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Recruitment of the expiratory muscles by COPD patients during exercise
In this issue of Thorax Aliverti et al1 present the most complete description of the effect of bronchodilators in chronic obstructive pulmonary disease (COPD) to date. Surprisingly, they found that the patient population separated cleanly into two groups: those whose exercise endurance was improved and those whose exercise endurance decreased. This unexpected adverse effect was not trivial: endurance time at constant workload decreased on average by 34%, while endurance time in those who improved increased by 86%. They called this group the “improvers”, and those whose exercise performance became worse the “non-improvers”; a more accurate moniker for the non-improvers would be “worseners”. Both groups dynamically hyperinflated to the same extent during exercise after placebo, whereas following bronchodilation the improvers hyperinflated more than the worseners so that, at the limit of endurance, inspiratory reserve volume was considerably larger in the latter.
In a previous paper Aliverti et al2 studied patients with stable COPD during incremental exercise and found that 60% dynamically hyperinflated while 40% did not. The latter group (which they called “euvolumics”) decreased end expiratory volume during exercise, just as healthy subjects do. The euvolumics had significantly better resting lung function but, paradoxically, significantly worse exercise performance.
The implication of these two papers is that, in COPD, it is better to hyperinflate dynamically because it improves exercise performance than to use a breathing pattern which mimics that used by healthy subjects. What on earth is going on here? According to many experts, dynamic hyperinflation is supposed to be the most important factor limiting exercise in COPD.
In a study of 105 patients with COPD, O’Donnell et al3 found dynamic hyperinflation occurred in 80% of patients during incremental exercise. These researchers measured inspiratory capacity by integrating flow at the mouth as an index of hyperinflation and found that it decreased by a mean (SD) of 0.37 (0.39) l. On the other hand, Aliverti et al measured chest wall volumes by optoelectronic plethysmography (OEP). Could the difference between the methods of measurement have led to an underestimation of dynamic hyperinflation by OEP and/or an overestimation by spirometry?
Spirometry measures the volume of gas entering or leaving the lungs at the mouth. OEP measures the volume of the trunk. This includes volume changes at the mouth, but also two other variables—gas compression and decompression in the lungs, and blood shifts between the trunk and extremities. In normal subjects exercising with a Starling resistor in the expiratory line to limit expiratory flow to approximately 1 l/s, gas compression due to expiratory muscle recruitment and blood shifts can be substantial.4 On average, normal subjects shift 7.2 ml blood from the trunk to the extremities for every 1 cm H2O increase in alveolar pressure. The euvolumics in Aliverti’s first study2 generated peak expiratory pleural pressures of about 22 cm H2O at maximal exercise workload. Peak alveolar pressures would be higher by an amount equal to the elastic recoil pressure of the lung. Assuming that (1) peak alveolar pressures were 25 cm H2O, (2) blood shifts were 7.2 ml/cm H2O, and (3) the operating lung volumes were 6 litres, OEP would measure a minimal expiratory chest wall volume that would be 330 ml less than the minimal lung volume measured by spirometry. Thus, OEP would not detect 89% of the reduction in inspiratory capacity measured by O’Donnell and colleagues.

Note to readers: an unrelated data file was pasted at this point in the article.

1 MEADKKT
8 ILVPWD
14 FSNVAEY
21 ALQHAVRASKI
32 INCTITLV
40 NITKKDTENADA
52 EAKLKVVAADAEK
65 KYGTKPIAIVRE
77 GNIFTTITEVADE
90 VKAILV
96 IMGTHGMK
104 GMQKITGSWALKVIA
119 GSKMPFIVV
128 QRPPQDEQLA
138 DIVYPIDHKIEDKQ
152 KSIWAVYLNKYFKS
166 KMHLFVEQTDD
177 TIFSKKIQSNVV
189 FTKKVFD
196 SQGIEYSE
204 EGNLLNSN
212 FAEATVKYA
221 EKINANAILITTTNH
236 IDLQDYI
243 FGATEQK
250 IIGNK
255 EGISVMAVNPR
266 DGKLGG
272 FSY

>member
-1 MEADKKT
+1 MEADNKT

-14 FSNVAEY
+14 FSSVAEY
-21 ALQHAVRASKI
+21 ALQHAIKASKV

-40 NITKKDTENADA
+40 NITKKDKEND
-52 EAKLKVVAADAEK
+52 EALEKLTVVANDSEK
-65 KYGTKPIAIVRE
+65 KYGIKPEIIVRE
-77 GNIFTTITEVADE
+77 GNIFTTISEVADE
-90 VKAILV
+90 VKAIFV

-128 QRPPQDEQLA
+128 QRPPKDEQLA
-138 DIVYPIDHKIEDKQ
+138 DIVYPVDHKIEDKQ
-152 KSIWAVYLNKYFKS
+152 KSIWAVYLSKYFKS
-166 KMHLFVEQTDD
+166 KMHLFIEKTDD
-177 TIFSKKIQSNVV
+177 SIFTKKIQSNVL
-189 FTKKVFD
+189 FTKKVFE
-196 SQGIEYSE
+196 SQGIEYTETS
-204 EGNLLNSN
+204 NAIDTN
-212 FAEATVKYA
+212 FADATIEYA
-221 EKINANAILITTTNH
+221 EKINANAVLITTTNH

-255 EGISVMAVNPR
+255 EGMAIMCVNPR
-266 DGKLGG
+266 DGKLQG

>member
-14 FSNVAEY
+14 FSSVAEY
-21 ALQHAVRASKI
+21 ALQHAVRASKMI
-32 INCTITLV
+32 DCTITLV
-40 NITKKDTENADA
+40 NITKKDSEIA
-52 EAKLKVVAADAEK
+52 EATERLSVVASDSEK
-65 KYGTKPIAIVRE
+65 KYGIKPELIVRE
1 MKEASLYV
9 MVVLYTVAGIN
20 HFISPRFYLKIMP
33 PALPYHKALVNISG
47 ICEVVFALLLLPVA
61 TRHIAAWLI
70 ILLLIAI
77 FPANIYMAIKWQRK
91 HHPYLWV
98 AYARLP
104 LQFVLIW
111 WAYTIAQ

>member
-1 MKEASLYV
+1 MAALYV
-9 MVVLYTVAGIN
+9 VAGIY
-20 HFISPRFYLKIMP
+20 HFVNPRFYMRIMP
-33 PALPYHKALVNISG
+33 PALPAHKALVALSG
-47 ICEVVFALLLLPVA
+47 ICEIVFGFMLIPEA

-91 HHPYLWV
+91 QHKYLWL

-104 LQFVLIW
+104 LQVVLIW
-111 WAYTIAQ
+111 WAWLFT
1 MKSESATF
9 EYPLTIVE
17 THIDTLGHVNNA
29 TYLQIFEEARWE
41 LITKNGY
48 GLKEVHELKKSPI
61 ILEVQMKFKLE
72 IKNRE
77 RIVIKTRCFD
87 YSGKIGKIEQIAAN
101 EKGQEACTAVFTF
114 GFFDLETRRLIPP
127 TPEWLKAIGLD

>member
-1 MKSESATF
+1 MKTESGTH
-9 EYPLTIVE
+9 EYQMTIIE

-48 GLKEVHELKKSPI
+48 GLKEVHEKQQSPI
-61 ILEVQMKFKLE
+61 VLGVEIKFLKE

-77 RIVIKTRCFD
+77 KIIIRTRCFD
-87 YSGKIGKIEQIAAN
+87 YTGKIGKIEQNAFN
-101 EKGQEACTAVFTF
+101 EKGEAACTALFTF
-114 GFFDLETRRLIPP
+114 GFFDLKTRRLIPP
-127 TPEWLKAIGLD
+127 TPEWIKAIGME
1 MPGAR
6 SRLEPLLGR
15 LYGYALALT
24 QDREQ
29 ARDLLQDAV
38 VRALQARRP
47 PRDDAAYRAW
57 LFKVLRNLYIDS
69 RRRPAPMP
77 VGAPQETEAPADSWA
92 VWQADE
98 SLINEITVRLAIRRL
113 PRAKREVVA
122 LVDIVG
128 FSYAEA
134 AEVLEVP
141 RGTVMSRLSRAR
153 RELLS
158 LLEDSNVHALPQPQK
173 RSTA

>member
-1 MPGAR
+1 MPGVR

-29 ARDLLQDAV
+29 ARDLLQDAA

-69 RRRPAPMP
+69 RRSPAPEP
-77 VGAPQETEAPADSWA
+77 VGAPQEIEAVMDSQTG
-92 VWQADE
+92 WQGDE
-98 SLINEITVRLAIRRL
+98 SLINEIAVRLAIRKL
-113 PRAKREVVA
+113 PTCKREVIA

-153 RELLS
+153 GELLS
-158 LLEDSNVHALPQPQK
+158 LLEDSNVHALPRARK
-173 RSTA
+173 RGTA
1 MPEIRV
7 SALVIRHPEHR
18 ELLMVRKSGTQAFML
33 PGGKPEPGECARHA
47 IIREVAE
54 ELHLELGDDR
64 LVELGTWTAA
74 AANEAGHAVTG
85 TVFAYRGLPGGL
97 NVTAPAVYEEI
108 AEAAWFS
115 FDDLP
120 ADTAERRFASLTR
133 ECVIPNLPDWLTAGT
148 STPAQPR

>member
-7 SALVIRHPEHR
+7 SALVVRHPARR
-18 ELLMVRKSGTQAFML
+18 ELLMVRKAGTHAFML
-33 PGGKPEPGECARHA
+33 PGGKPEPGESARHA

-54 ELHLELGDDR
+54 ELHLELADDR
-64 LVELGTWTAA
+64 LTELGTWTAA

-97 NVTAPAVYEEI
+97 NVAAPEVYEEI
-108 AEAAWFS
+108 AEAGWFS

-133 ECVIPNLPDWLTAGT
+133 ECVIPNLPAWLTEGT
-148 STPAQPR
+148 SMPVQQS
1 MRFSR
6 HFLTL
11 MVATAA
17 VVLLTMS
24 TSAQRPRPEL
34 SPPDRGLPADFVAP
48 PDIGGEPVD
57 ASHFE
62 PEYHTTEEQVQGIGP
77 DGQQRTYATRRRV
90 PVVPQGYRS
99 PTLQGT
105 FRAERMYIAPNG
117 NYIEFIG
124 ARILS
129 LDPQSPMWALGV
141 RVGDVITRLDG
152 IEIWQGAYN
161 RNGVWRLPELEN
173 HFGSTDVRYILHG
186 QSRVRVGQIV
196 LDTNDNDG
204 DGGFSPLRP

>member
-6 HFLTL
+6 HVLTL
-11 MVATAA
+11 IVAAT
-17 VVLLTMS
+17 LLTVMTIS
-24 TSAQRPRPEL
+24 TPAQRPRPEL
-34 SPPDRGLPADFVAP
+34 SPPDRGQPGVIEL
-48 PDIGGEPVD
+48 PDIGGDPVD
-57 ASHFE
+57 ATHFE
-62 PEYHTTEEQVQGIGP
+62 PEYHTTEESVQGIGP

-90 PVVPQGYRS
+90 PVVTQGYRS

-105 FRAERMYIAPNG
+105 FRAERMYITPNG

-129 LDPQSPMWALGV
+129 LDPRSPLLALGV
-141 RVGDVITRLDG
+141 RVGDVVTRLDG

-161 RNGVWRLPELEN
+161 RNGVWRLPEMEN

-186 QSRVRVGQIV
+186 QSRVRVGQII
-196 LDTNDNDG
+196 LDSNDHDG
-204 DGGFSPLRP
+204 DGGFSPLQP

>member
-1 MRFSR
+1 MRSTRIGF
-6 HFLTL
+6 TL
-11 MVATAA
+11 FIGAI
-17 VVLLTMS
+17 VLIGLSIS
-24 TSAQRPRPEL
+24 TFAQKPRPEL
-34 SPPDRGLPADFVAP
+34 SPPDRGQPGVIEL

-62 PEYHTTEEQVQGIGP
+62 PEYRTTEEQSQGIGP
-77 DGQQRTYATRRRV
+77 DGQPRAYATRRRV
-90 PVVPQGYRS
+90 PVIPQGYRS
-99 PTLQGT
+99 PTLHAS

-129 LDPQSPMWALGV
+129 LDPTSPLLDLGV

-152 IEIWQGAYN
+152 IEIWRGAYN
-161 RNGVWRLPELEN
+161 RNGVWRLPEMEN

However, if this were the case, minimal chest wall volume would occur during expiration and not at end expiration. This has been shown in normal subjects exercising with expiratory flow limitation.4 During control exercise, volume changes measured by spirometry and OEP went along the line of identity whereas, with flow limitation, expiratory chest wall volume led the spirometric volume in time and magnitude and reached a minimum before expiratory flow at the mouth ceased. Dynamic hyperinflation as assessed by OEP must be done at zero flow points, not at minimal chest wall volume. It is unclear which volume was chosen by Aliverti et al.1,2
It would be better to make the comparison between OEP and spirometry at end inspiration. Certainly there would be no gas compression at this point, although it is doubtful whether—with inspiration taking less than 2 seconds—there would be sufficient time for blood to shift back from the extremities to the trunk. The difference in end inspiratory volumes between improvers and worseners just before stopping exercise was about 400 ml, a little large to be accounted for by blood shifts alone. Nevertheless, euvolumics measured by OEP might well be called “hyperinflators” if measured by spirometry.